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Please note this blog has been updated on 30th July to incorporate the interview with Odile Renaud Basso.
The EBRD’s board of Governors, representing its 71 shareholders, will elect a new president to succeed Sir Suma Chakrabarti this autumn for a 4-year term. CGD’s Mikaela Gavas sits down with the three nominated candidates to discuss their visions for the Bank’s future. The interviews are now online for you to listen to, and you can read the transcripts for all three candidates here: Tadeusz Kościński, Pier Carlo Padoan, and Odile Renaud Basso. Below, we also summarise the key takeaways from their statements.
Co-Director of Development Cooperation in Europe and Senior Policy Fellow
Historically, until the appointment of Suma Chakrabati in 2012, the EBRD Presidency was mostly a matter of political horse-trading behind closed doors, with the nationals of France and Germany alternating in the top spot. At the Center for Global Development, we believe this appointment should not be based on nationality, in a political trade-off between unrelated institutions, but on the basis of merit and substance. The election is held in a closed session of the Board of Governors, with Governors voting by secret ballot. We hope to make our own modest contribution to this by offering a public forum for the candidates to discuss their vision for the future of the EBRD.
The three candidates for the EBRD Presidency are: Tadeusz Kościński, Minister of Finance of the Republic of Poland; Pier Carlo Padoan, Member of the Italian Parliament; and Odile Renaud Basso, Director General, French Treasury, Ministry of Economy and Finance. Their CVs and statements can be found here.
There is no doubt that the choice of the next president of the EBRD will have important real-world consequences, as the Bank faces an uncertain future on several fronts. The EBRD, initially established in 1991 as a “gap-filler” enabling the transition to market economies in the former Eastern bloc, now faces new issues as it considers a possible expansion of countries of operation into Sub-Saharan Africa. Further uncertainties surround the EBRD’s future role in the wider development finance architecture as well as its role in the global post-COVID-19 economic recovery.
In the interviews, the candidates talk about the implications for the EBRD of the planned expansion to Sub-Saharan Africa. They respond to criticisms of the EBRD for not doing enough on gender. And they talk about how their own professional background equips them to be an effective leader of the institution.
So where do the candidates actually stand on the key issues?
Investments in health infrastructure and the digital economy feature high on both Professor Padoan’s and Mr Kościński’s agendas. Mr Kościński places emphasis on helping the EBRD’s countries of operation in avoiding the middle-income trap by building an “innovation economy”, which would help to create better quality jobs and prevent further brain-drain from outward migration.
In Professor Padoan’s view, a “twin transition” must take place, towards both greater environmental sustainability and the digital economy. He believes the Bank should be more selective, focussing on sectors where most support is needed, and worries about the accumulation of debt stemming from the COVID-19 crisis.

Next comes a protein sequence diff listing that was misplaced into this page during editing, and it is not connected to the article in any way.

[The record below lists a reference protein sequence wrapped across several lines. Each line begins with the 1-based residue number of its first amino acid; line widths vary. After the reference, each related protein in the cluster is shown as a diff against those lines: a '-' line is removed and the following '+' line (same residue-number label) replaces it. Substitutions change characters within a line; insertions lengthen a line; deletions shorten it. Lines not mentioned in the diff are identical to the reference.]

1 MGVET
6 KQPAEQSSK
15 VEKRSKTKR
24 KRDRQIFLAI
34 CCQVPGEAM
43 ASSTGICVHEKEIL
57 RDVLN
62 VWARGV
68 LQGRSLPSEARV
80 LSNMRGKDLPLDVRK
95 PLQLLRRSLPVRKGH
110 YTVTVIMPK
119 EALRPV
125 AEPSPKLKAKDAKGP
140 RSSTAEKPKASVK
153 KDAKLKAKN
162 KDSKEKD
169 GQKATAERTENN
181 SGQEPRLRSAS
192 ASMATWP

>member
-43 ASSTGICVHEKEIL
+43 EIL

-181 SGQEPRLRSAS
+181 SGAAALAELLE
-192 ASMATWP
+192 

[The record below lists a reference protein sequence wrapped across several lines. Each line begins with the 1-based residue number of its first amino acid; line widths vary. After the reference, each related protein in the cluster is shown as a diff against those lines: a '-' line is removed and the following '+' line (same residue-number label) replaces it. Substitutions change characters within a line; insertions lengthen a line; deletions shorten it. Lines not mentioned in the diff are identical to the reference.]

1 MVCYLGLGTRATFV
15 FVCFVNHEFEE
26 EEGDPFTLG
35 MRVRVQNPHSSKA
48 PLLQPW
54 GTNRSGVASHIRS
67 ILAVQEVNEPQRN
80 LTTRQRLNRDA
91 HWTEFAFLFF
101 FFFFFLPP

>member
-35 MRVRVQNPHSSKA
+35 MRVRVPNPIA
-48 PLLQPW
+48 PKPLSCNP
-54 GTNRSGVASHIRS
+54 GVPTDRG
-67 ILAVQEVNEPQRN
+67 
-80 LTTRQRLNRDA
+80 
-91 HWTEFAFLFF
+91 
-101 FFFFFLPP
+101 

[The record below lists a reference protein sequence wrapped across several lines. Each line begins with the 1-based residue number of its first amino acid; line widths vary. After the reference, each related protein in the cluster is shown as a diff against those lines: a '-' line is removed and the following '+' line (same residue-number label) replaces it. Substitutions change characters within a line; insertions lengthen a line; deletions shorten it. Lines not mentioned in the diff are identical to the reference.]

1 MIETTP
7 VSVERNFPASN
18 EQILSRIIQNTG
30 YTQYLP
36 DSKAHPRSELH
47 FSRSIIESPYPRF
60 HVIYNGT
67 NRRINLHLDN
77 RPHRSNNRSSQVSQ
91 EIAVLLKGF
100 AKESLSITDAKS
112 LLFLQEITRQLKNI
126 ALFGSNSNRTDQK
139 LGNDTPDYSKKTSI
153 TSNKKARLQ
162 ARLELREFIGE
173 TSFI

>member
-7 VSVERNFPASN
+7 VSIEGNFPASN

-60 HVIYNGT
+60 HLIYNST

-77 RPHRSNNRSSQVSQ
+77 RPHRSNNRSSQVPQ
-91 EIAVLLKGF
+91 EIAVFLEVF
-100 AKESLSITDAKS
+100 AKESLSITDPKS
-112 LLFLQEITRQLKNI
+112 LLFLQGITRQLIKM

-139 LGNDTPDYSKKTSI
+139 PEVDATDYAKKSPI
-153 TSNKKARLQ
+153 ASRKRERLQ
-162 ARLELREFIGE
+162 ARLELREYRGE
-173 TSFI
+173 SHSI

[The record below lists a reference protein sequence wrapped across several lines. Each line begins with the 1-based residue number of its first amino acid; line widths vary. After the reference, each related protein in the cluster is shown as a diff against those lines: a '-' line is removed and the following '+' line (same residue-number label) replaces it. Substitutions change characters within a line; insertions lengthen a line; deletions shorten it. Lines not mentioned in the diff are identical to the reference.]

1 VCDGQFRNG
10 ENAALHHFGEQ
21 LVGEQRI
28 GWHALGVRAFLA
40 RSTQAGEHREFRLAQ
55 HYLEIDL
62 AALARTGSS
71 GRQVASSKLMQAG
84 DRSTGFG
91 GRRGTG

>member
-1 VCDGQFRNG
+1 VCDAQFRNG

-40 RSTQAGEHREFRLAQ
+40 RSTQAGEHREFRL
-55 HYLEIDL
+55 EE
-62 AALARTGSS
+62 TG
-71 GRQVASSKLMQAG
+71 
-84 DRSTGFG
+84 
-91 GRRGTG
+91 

Ms Renaud Basso would focus her efforts firstly on delivery in terms of support to the private sector, and secondly on accompanying countries in environmental and energetic transitions. She emphasises that even while there are pressures to reconsider climate objectives in view of the COVID crisis, it is important to keep direction. She praises the bank’s existing climate policy and commitment but says more could be done to find the projects and to implement them in concrete terms in the coming years.
One of the most notable differences among the candidates is their view with regard to the EBRD’s proposed expansion into Sub-Saharan Africa. While all candidates agree that the EBRD boasts a strong track record and has built up experience which can now be leveraged in other countries, there is less alignment on the details of such an expansion. Mr Kościński hopes to give greater voice to the preferences of shareholders and argues that more analysis and deliberation are needed for any expansion. He also holds the view that the Bank should focus more on the Western Balkans and Central and Southern Europe. Ms Renaud Basso, on the other hand, underlines the strategic importance of the Sub-Saharan region for Europe’s wider stability, and therefore proposes that there is room for extension, especially in countries where the Bank can stick with its core features: development of the private sector and promotion of democracy. Professor Padoan likewise argues for a selective and specific expansion where the bank can have a comparative advantage.
When it comes to the EBRD’s approach to gender, Professor Padoan sees this as part of the broader inclusiveness agenda and warns that the COVID crisis may further accelerate divergences. Ms. Renaud Basso would like to consider setting measurable objectives for gender outcomes in the future and –while she is cautious about the additional burdens of data collection–proposes assessing each project’s impact on gender balance. Mr Kościński, meanwhile, would not like the gender agenda to be limited to setting targets for female employment, and would rather focus on creating quality jobs in the countries of operation and again, avoiding a middle-income trap.
See below for the full interviews and transcripts from the candidates.
CGD blog posts reflect the views of the authors, drawing on prior research and experience in their areas of expertise. CGD is a nonpartisan, independent organization and does not take institutional positions.